I am starting out with programming and all other geeky stuff. I have started larning. But I have some confusion with binary... I used a binary translator here: http://home2.paulschou.net/tools/xlate/ What I don't get is: 1 ---> 00110001 in binary I get the "0001" thing.. BUT Why are there "1" placed in 32s and 16s place? here: 00110001???:yell:

Figured it out myself. 1 ----> 00110001 is correct because the translator is treating "1" as a string and not a base 10 number. I tried another translator in which I had the option to select the input. I selected base 10 to base 2 and the output was correct.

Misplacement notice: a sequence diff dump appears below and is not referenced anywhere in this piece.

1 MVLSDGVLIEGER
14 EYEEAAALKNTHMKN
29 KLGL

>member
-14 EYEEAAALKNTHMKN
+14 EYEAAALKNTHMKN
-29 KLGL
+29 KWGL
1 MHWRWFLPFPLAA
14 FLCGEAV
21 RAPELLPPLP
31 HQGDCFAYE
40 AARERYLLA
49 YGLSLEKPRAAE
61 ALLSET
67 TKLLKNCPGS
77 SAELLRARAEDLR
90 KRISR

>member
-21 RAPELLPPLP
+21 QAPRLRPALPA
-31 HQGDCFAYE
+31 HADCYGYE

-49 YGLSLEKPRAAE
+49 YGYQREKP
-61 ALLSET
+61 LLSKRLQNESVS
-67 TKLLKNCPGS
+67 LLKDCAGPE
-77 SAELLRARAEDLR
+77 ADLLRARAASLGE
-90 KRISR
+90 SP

Binary base 2 right Starting from the right 2 power 0, 2 power 1, 2 power 2 etc ie 1 2 4 8 16 32 64 128 etc entering text '1' is represented by decimal 49 = 0x256 + 0x128 + 0x64 + 1x32 + 1x16 + 0x8 + 0x4 + 0x2 + 1x1 i.e. 00110001

Yep, the above is correct. Basically we have 10 base. (10,100,1000) Binary uses 2 Base. Code: 11001101 It would be broken down into the following. ON(1) ON(1) OFF(0) OFF(0) ON (1) ON (1) OFF (0) ON (1) So you can see on is represented by a 1. If it is a ON then you simply do 2 To the power of the number it is on the line.. 2^7, 2^6, 2^5, 2^4, 2^3, 2^2, 2^1, 2^0 ^ = power to. So for our example Code: 11001101 It is. (Work from left to right) 2^7 + 2^6 + 0^5 + 0^4 + 2^3 + 2^2 + 0^1 + 2^0 A simplier way is to only had the values with an ON. So, 2^7 + 2^6 + 2^3 + 2^2 + 2^0 In both situations you get 205. 205 is then the ascii code, for the character. You can find out the ascii code from the ascii chart.